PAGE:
As a successful voiceover artist and studio engineer I have spent my career talking.
Conversation is central to what I do. I talk about talking to friends, families, clients, microphones, on panels and anyone who will listen. Recently I discussed the art of conversation in a multigenerational workplace, at a recent LSE panel celebrating 30 years of CEMS.
However, I face a future of uncertainty. We all do. In my field of work I am always conscious that perhaps technology will replace me one day. Alexa and Siri and their descendants may soon have me out of business. The introduction of these technologies has been hailed as the new wave of auto attendants, catering to our whims of lights being on or off, answering our questions about the next 341 bus or simply popping on our favourite piece of music (today it was Caro Emerald’s Just one Dance).
While I am in favour of technological advances to aid humans be able to achieve their dreams and make our lives easier, I wonder if it is even possible for technology to replace conversation authentically?
Kai-Fu Lee in his recent Ted Talk discusses values and humanity in relation to AI. He asks – it was deep learning that really pushed AI forward but what about the human conversation? How do we differentiate ourselves in the future?
AI can take away those routine jobs, but I believe that only conversation with others – with love, compassion and authenticity – will allow us to differentiate ourselves and thrive in the new workplace and the future.
Here are five reasons why:
- Recent CEMS research suggests that rather than high levels of technical proficiency, exceptional people skills, including connecting and mastering conversation, will help today’s workforce navigate the volatile, uncertain world. The most successful leaders will be those who can skillfully develop others to get the best out of them and create the conditions to excel. Effective communicators will be required, who understand complex human nature – embedded in culture – much better than before.
- Conversation is at the heart of building global networks. An email, WhatsApp message or slack pool can be a start but a true connection – that certain something, that love – means reaching out, talking and connecting. As an entrepreneur with a huge network and creative melting pot, a conversation can clear up so much and brings us closer together. As independent, interdependent beings, we rely on each other as much as we rely on ourselves. As a graduate of CEMS I see this too in the networks I share with other alumni across the world who I know I can rely on, wherever I am in the world and whatever situation I am in.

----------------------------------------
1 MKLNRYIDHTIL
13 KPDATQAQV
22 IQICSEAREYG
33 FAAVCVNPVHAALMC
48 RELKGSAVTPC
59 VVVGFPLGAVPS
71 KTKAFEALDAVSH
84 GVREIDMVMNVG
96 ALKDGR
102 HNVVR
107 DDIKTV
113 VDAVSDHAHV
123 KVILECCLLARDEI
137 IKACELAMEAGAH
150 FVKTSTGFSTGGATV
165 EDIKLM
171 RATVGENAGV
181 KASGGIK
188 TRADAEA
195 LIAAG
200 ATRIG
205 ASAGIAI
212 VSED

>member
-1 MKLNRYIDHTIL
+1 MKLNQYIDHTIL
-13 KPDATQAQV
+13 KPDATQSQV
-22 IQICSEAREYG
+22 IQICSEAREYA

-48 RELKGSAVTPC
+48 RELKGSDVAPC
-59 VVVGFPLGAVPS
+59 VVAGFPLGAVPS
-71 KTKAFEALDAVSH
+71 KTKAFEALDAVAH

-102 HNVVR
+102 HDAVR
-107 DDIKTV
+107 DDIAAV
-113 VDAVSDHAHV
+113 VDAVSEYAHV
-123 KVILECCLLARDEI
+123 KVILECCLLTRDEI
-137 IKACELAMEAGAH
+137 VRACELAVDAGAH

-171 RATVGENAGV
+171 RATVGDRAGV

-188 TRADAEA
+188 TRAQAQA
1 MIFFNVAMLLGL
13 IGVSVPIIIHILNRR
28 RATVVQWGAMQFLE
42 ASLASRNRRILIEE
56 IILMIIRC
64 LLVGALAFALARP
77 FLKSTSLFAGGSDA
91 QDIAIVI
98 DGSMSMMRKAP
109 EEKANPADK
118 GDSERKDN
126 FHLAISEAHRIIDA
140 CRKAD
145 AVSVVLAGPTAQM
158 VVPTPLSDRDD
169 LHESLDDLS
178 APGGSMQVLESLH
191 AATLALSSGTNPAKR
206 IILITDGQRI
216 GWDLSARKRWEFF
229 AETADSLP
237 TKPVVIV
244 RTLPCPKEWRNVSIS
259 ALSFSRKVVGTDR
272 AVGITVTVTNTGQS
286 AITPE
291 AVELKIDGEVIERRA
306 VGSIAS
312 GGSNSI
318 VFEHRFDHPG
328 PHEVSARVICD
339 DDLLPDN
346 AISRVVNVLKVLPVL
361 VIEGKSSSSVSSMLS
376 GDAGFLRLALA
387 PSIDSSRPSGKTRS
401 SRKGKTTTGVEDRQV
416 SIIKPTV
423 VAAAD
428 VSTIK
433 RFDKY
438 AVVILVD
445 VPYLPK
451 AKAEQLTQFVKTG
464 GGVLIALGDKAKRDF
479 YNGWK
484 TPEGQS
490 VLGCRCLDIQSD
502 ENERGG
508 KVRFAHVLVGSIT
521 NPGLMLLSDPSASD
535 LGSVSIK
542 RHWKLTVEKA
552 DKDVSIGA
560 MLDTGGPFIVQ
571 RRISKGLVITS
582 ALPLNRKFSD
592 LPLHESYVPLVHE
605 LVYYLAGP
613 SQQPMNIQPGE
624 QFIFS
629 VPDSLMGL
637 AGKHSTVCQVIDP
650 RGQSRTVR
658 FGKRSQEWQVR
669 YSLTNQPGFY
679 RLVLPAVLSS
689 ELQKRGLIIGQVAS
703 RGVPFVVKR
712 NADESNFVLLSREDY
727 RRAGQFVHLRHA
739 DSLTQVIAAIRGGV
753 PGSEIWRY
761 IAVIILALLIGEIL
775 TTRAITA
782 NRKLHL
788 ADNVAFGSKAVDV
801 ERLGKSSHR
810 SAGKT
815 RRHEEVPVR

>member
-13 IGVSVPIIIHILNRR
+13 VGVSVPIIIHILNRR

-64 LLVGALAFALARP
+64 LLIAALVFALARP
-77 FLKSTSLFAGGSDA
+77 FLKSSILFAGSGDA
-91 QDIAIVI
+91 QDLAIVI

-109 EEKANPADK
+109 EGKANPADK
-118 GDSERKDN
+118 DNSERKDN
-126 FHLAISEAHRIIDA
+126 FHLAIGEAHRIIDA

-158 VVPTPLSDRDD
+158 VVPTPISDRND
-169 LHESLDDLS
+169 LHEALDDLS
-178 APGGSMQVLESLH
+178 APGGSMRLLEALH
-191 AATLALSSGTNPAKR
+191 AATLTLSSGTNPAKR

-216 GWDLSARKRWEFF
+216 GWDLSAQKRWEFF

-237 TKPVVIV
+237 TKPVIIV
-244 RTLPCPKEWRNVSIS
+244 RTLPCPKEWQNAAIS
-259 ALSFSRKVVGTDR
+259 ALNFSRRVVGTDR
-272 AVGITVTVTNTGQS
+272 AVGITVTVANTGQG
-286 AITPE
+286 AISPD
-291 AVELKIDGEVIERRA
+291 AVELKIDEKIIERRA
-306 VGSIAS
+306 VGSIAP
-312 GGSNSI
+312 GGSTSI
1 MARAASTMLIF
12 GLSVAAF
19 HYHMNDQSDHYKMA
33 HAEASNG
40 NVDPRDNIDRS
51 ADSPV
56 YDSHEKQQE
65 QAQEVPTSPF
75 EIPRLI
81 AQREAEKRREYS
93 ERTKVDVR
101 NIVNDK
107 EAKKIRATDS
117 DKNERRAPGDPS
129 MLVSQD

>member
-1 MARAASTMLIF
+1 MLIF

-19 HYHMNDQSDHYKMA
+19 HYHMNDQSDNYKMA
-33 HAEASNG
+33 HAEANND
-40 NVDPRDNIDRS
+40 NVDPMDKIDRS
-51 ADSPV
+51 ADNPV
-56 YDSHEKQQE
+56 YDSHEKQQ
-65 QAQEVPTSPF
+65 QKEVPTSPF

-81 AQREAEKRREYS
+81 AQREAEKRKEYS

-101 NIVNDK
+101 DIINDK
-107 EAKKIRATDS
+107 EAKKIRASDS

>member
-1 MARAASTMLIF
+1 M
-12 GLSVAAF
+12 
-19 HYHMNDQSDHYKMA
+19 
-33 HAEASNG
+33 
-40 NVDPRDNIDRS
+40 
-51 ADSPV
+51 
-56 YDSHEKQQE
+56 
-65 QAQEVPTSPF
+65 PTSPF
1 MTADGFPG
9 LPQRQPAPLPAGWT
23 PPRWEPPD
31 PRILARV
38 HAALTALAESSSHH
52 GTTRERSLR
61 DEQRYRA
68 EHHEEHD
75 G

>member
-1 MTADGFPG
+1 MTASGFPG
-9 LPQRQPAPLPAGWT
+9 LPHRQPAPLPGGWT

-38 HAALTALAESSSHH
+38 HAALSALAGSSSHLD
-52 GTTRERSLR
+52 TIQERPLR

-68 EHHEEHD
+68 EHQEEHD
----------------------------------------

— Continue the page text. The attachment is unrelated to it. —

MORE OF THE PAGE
- Conversation is the key to building links and opening up boundaries in an increasingly polarised world. You will more easily be able to understand cultural differences and pick up subtleties which could make the difference between success and failure of a project when working in global teams. Having an appreciation of different cultures and ways of working is an empathetic skill that will be necessary in this new future.
- Technology has made my life easier with recording software and organisational software to connect faster with clients and suppliers around the world. But with the rise of this technological change and AI we must be careful not to miss out on something – that time and space to authentically connect to another person with a real genuine conversation. An authentic conversation, where all are actively listening and hearing is how humanity can grow and really develop. You can detect someone’s feelings, know how to gauge a conversation and importantly avoid things being badly misconstrued by face to face contact or picking up a phone to speak directly, rather than email or text.
- Let’s face it, life is full of trials and tribulations. When challenges or failure overwhelm you or confuse you then reaching out and asking for help enables you to put things into perspective, learn and experience other viewpoints and build resilience. As a result, talking to people is a key life skill that promotes good health and mental health. Indeed loneliness was cited in research last year as a greater public health hazard than obesity.
Let’s not forget our own humanity in this brave new future. Let’s get connected and stay connected by having authentic conversations.
About the author
Lorraine Ansell is an award-nominated voice over artist and studio engineer. She previously worked in communications for L’Oréal, YSL, Stella McCartney and Amnesty International. She is a graduate of CEMS (Global Alliance in Management Education).